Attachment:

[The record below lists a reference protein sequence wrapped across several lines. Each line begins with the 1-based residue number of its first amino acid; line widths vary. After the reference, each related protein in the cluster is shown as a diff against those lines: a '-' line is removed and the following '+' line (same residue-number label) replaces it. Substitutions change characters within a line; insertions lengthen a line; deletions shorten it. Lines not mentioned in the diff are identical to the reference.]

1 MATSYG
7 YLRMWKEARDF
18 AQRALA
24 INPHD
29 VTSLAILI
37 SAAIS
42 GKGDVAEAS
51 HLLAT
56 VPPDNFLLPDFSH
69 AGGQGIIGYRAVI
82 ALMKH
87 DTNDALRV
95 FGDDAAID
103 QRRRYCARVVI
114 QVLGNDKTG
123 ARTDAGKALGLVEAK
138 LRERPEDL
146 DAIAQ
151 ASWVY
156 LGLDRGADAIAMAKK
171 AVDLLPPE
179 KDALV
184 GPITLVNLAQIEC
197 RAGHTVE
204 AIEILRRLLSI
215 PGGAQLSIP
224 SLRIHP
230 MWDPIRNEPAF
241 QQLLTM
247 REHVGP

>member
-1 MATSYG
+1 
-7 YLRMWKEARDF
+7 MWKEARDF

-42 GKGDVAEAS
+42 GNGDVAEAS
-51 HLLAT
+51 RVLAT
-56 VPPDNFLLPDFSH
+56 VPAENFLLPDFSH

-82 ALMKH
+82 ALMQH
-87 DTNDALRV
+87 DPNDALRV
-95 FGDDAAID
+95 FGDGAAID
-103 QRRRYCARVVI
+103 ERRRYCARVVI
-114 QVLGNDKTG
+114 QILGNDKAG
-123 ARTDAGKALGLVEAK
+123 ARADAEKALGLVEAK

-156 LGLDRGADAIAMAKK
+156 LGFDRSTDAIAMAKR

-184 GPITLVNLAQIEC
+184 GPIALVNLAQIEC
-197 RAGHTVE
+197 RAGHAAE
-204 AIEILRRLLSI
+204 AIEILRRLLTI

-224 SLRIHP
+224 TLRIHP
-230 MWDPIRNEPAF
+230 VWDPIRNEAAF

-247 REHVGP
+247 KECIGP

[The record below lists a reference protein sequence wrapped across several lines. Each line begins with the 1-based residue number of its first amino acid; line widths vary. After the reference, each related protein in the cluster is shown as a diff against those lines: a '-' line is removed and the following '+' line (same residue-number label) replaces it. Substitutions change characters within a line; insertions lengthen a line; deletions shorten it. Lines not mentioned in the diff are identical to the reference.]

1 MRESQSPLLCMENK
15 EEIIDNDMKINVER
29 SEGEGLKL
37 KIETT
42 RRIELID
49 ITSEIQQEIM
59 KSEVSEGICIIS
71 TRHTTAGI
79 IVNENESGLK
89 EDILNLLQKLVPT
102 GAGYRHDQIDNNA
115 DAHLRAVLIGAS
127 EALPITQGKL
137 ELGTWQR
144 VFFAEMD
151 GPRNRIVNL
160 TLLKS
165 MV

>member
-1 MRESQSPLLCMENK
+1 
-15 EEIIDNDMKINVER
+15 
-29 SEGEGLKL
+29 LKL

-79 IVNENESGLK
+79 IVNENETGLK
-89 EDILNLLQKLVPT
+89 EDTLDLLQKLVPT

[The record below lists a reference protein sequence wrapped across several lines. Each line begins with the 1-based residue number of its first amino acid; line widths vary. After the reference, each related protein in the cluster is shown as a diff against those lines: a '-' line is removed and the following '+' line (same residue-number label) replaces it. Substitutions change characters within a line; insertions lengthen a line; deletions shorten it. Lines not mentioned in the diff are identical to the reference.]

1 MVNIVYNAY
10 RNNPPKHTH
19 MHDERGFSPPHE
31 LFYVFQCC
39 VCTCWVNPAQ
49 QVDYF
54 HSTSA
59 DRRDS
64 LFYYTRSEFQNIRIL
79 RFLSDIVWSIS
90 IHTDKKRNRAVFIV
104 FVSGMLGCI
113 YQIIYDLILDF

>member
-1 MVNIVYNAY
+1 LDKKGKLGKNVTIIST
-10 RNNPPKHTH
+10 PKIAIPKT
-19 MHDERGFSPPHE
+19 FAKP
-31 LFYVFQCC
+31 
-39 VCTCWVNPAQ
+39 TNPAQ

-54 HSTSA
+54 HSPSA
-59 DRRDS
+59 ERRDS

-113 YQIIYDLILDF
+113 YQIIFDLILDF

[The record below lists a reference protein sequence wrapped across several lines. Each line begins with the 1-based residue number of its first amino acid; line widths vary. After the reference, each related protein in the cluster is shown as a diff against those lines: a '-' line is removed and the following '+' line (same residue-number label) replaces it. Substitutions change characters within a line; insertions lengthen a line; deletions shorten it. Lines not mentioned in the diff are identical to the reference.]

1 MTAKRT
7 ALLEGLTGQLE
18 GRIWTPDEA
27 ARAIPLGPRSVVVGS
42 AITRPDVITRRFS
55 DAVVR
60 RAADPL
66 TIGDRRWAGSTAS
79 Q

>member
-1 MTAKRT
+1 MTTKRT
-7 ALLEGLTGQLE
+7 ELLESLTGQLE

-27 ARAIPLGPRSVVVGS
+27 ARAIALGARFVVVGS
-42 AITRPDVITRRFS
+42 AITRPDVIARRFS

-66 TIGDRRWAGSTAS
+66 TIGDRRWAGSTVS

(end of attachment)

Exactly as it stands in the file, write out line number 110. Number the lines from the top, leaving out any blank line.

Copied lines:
90 IHTDKKRNRAVFIV